Cavs CEO Len Komoroski noted that Quicken Loans Arena is 20 years old, saying, “We’re the third-oldest arena in the NBA that isn’t either new or hasn’t had major structural renovations.” He also said the building’s design and structure are strong and it is in position to have an extended life with some enhancements. “The building has a good operational footprint,” he said, “but from a fan experience end, we lack what I would say are neighborhoods, spaces where people can be communal. We lack spaces for interactivity, which you would see at new-generation venues. We’re always rethinking our space as a whole.”   

The takeaway isn’t surprising, but it’s relevant. Flawed design diminishes renovation as an option because it’s throwing good money after bad. Today’s venue designs are so sophisticated that this should be less of a problem going forward, enabling buildings to have a lasting impact. But watch the buildings developed in the late 1980s through early to mid-1990s and assess their viability going forward. 

> WHO ARE YOU? Another takeaway from the conference is that teams still don’t know enough personal and behavioral information about their fans. Most executives acknowledged that half to two-thirds of the people in their facilities are nameless/faceless buyers. Mark Rossi, vice president of sales and marketing for Dover International Speedway, said during a session, “We only know one in about four ticket holders in our grandstands.” AEG Digital President Bryan Perez summed it up well when asked what type of CRM technology his company is still seeking. “It’s, ‘Who are you with? Who is in your group?’” he said. “I don’t know whether the person who purchases tickets is the one who went, or was it someone else. The more that we can drive electronic and mobile ticketing, the better, because that transfer really tells us who is in the building. … Any technology that could triple my database overnight is going to be pretty interesting.”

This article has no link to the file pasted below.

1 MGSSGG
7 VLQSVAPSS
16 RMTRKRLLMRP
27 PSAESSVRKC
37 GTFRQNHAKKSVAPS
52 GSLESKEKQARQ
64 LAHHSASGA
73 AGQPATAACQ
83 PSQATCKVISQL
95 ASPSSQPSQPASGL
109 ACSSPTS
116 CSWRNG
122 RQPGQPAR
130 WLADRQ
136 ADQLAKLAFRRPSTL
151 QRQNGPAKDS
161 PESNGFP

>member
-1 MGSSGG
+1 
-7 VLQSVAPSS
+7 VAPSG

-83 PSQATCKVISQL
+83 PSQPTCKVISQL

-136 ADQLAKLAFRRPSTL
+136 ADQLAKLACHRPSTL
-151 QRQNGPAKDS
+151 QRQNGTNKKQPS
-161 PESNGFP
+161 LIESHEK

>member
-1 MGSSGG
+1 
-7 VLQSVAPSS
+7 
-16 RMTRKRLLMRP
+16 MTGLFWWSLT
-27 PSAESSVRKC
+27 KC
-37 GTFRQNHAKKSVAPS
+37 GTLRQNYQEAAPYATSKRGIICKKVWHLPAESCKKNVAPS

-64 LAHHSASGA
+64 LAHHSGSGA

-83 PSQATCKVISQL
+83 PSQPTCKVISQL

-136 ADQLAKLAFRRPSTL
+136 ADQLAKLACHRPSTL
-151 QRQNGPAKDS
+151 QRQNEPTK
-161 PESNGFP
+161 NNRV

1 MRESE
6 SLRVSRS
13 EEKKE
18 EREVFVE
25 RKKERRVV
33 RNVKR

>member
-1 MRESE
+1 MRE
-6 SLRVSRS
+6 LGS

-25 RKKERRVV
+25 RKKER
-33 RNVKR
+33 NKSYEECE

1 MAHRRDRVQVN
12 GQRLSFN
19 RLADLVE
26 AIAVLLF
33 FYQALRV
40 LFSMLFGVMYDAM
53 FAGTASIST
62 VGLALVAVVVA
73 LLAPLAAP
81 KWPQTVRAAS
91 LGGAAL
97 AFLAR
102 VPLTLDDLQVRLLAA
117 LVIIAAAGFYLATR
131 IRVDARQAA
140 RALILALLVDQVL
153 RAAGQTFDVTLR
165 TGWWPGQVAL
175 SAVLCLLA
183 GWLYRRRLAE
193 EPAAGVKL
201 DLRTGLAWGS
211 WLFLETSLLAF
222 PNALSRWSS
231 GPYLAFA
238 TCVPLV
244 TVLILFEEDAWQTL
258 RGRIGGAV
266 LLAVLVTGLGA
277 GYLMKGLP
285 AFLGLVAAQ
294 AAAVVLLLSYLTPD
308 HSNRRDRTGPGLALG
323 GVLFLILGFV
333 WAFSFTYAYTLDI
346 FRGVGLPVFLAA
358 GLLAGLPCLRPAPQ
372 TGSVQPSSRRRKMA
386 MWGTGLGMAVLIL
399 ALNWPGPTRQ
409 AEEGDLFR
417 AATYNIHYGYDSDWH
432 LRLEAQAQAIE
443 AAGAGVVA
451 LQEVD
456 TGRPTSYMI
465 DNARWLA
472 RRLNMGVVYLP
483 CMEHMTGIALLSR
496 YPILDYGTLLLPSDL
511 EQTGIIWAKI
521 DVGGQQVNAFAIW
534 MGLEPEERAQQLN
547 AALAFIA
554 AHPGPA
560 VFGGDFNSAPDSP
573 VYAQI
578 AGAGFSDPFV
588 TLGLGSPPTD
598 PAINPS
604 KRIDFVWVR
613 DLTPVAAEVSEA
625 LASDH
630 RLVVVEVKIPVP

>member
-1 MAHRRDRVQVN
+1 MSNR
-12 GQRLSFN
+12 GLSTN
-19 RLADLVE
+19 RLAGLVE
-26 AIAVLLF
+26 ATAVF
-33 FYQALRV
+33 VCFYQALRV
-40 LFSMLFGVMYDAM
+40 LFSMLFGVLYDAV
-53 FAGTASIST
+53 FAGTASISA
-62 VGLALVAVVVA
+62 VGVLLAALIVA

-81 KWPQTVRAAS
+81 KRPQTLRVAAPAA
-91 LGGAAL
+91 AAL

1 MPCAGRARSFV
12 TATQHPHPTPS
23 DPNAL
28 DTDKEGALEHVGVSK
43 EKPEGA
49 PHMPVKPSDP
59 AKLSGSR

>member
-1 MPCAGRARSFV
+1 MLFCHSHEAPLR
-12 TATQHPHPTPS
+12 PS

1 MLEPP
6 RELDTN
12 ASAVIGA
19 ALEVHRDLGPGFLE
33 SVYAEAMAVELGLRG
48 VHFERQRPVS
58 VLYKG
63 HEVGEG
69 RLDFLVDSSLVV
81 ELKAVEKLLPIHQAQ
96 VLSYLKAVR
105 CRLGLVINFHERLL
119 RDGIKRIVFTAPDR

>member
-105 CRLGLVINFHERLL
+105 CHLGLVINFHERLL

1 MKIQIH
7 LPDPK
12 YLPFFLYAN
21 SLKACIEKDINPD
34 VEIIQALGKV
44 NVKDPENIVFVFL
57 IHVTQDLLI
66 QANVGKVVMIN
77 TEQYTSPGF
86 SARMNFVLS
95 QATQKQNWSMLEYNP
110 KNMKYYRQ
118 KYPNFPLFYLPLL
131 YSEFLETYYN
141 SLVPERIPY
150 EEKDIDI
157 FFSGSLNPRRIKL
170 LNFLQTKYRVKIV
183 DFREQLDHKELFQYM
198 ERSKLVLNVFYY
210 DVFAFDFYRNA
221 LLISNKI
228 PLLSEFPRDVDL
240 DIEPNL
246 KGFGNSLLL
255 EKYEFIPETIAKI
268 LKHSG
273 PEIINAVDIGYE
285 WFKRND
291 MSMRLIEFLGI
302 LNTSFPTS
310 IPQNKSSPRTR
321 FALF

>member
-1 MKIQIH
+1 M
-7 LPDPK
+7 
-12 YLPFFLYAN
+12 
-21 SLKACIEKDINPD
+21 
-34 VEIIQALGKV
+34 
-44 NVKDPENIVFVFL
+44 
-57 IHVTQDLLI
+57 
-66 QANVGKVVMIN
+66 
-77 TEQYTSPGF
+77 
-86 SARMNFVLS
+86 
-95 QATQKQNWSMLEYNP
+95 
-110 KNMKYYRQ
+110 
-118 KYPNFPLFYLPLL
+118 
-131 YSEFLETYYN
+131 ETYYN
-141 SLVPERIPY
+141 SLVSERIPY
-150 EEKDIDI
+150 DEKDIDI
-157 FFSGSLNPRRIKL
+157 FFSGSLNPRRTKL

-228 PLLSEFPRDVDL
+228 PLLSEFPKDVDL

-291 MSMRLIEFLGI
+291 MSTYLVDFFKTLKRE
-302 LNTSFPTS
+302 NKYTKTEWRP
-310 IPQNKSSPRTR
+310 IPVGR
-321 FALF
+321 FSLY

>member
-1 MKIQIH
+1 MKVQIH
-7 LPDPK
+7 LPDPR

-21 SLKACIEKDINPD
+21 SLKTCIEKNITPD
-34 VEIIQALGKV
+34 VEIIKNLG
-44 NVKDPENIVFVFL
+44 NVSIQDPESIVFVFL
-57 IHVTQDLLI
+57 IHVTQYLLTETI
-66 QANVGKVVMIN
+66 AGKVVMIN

> AMERICAN BEAUTY: One of my stock questions over the years has been to ask team executives what organizations, outside of their own, do they admire most. One answer is constant: the Pittsburgh Steelers. It’s easy to understand why when seeing the consistent success of the organization and the respect for how the Rooney family operates. It’s been a challenging offseason for the organization, with the deaths of longtime scout Bill Nunn and hall of fame coach Chuck Noll, but sitting with Art Rooney II in his hometown, what stood out was his simple, straightforward view on balancing the tradition of the “game” with the push to improve the fan experience. 

“There’s a new generation of sports fan that expects different things,” he acknowledged, before offering a caveat. “You’re constantly trying to improve your stadium, but not to the point where it’s a distraction from the game. We’re not trying to re-create someone’s living room at Heinz Field. We want a great in-stadium experience. The little things count, the convenient things, like access to the stadium and parking.” His message was clear: Focus on the game. When teams focus on fan enhancements, it should be additive to the actual game.